The areas of the former West Prussia east from the Vistula River (shown in green and pink) also remained German and were incorporated into East Prussia.
www.polishroots.com /genpoland/westpr.htm   (338 words)

  
 Prussia   (Site not responding. Last check: 2007-10-21)
Prussia experienced the vexing problems common to all Germany in the immediate pre-March period: catastrophic crop failures, bread riots, a serious business recession and a government incapable of dealing with them.
By adopting his constitution, such as it was, Prussi a became a constitutional state, and that is one of the most visible and enduring accomplishments of the revolution.
Prussia's impact on the broader German revolution was rather less productive.
www.ohiou.edu /~Chastain/ip/prussia.htm   (1064 words)

  
 Prussia articles on Encyclopedia.com   (Site not responding. Last check: 2007-10-21)
Westpreussen, former province of Prussia, 9,867 sq mi (25,556 sq km), NE Germany, extending S from the Baltic Sea, between Pomerania on the west and East Prussia on the east.
William I WILLIAM I [William I] 1797-1888, emperor of Germany (1871-88) and king of Prussia (1861-88), second son of the future King Frederick William III of Prussia and Louise of Mecklenburg.
Westfalen, region and former province of Prussia, W Germany.
www.encyclopedia.com /articles/10584.html   (395 words)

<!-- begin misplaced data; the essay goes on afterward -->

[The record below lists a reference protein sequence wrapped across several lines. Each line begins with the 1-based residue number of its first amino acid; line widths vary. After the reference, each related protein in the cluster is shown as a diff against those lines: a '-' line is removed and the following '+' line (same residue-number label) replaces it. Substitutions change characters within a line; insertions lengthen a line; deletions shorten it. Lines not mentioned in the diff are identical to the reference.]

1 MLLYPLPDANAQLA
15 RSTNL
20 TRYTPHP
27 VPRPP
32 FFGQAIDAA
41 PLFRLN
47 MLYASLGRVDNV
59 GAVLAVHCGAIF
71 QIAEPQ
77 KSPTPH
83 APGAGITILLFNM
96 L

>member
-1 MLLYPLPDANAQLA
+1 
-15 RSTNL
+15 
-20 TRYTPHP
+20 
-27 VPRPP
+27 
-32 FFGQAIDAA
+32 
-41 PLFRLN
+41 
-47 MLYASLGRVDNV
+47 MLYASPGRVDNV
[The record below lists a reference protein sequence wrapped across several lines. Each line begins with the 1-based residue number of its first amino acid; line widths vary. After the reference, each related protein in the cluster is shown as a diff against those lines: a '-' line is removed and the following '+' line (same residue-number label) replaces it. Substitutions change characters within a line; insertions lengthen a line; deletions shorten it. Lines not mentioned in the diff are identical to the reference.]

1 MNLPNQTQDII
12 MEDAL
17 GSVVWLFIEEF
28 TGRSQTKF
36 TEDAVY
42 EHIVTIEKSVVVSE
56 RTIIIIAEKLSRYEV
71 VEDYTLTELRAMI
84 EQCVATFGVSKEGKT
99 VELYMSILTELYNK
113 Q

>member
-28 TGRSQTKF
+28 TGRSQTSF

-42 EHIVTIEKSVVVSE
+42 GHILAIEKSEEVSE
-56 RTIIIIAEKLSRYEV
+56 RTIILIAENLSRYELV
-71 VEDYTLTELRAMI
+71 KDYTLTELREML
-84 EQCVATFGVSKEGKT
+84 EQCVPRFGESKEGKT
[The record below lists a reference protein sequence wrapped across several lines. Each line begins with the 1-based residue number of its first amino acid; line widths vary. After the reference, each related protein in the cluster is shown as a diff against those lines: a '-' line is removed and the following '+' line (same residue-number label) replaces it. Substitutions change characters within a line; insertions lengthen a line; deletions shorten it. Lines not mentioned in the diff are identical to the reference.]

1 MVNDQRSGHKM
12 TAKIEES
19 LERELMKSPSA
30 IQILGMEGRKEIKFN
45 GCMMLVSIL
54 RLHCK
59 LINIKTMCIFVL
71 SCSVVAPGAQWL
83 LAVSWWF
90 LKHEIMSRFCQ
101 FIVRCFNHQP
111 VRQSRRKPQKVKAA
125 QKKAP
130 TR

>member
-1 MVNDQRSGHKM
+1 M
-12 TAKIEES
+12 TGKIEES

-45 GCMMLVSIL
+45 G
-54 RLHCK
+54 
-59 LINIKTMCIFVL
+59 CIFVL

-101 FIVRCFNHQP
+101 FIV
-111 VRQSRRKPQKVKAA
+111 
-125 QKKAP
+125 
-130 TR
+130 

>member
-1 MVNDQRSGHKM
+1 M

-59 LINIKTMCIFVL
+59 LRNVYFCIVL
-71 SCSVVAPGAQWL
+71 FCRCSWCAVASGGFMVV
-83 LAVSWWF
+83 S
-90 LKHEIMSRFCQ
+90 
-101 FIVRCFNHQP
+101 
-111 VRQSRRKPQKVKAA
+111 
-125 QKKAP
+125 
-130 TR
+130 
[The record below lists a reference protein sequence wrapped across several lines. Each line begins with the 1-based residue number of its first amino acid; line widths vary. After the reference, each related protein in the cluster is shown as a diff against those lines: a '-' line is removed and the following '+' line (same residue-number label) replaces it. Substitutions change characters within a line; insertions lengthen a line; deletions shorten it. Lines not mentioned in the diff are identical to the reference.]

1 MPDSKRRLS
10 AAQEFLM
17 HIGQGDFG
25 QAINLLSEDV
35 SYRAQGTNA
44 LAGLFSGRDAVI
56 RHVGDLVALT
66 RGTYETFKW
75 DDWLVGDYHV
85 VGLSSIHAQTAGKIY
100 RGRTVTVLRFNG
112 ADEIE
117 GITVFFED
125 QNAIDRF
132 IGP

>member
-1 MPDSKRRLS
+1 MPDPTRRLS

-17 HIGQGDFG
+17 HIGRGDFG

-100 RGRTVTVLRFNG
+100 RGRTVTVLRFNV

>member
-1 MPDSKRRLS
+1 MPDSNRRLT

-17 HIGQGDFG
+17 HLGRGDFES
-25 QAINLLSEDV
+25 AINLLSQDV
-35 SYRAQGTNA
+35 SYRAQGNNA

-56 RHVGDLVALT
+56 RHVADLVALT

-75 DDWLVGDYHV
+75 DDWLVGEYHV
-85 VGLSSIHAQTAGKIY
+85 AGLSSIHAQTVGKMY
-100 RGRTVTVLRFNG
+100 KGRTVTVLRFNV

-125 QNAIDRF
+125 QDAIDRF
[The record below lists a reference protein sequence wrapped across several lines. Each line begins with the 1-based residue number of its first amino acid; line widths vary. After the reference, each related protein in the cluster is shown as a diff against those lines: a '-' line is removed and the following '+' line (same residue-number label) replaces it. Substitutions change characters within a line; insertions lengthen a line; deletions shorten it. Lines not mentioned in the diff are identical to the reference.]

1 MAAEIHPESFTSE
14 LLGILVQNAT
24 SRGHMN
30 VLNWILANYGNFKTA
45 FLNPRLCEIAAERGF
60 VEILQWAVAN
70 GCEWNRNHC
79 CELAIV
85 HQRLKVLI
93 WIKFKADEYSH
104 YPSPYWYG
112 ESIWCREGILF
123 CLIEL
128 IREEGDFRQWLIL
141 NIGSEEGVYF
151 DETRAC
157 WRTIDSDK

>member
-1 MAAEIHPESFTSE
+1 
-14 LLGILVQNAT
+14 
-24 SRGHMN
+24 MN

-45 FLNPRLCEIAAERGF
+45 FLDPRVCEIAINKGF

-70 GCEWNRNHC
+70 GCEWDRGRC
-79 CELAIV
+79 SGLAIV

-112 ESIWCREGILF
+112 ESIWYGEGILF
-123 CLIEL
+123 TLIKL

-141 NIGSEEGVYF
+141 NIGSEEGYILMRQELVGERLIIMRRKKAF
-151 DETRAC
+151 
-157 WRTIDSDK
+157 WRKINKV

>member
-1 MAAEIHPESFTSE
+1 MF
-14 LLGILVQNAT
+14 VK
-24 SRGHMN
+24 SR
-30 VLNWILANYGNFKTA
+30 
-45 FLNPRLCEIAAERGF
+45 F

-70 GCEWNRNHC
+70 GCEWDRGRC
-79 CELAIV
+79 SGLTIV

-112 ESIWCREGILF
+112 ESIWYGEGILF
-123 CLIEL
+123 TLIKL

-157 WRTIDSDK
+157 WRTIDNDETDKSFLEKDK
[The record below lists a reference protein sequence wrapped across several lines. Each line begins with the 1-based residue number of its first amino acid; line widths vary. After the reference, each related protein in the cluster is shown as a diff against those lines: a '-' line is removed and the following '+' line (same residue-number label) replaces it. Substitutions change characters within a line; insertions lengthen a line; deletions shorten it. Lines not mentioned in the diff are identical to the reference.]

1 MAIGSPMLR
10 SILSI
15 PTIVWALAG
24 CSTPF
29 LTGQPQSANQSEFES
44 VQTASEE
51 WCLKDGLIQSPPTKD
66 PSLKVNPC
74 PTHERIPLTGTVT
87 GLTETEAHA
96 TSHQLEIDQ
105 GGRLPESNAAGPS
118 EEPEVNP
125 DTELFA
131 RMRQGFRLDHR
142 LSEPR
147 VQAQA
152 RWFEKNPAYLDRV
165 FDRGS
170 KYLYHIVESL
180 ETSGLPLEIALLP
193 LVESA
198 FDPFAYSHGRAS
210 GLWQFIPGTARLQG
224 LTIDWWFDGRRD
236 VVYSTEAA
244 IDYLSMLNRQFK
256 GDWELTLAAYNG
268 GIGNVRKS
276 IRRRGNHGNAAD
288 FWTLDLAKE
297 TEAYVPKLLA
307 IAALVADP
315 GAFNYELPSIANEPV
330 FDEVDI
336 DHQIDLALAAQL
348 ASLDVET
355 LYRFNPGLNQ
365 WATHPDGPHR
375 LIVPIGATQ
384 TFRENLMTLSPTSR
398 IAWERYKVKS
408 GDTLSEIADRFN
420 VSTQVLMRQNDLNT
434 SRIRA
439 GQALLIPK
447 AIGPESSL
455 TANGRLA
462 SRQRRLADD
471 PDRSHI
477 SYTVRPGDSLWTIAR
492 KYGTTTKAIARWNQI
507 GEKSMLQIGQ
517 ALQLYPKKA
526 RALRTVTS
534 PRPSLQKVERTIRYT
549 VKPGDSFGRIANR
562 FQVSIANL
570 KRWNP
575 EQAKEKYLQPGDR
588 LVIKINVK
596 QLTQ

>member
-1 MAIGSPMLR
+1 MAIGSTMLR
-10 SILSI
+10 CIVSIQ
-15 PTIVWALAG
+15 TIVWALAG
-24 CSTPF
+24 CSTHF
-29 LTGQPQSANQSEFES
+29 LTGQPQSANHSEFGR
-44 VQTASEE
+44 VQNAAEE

Germany Info: Culture & Life: History: Features: Prussia
Though the history and legacy of Prussia are not without controversy, they are much broader than commonly assumed.
Perhaps less well known are the ideals of religious and ethnic tolerance and intellectual exchange furthered by early Prussian rulers such as Frederick William, the Great Elector (1620-1688), Frederick William I (1713-1740), and the ever-popular Frederick the Great (1740-1786).
While the once sprawling state of Prussia no longer exists - Prussia as an entity within Germany was dissolved in 1947 - its leaders left an enduring legacy that still enriches the German culture and landscape.
www.germany-info.org /relaunch/culture/history/prussia.html   (468 words)

  
 East Prussia
The territory of East Prussia was sparsely populated and colonized by the Germans and Poles (the southern parts).
East Prussia was in turn extended by the eastern districts (shown in green and in cyan) of the former Province of West Prussia which remained German after 1920.
The capital city of Königsberg was renamed Kaliningrad and became the capital of the Russian enclave.
www.polishroots.org /genpoland/eastpr.htm   (479 words)

  
 Prussia Online
June 12 — The English-language Indian paper The Statesman has recently published an article in their online edition claming the Russian territory of Kaliningrad —; a fragment of the area formerly known as East Prussia — is targeted by a long range plan of the U.S. State Department for separation from Russia.
Isolated as this region is from the rest of Russia, it is not unreasonable to assume the issue of a Hong Kong-like future for this former Prussian outpost in the east will continue to be raised in diplomatic circles.
Prussia Online is a resource dedicated to Prussia's past and future.
www.michaelectric.com /prussia   (250 words)

  
 Technorati Tag: Prussia
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www.technorati.com /tag/Prussia   (398 words)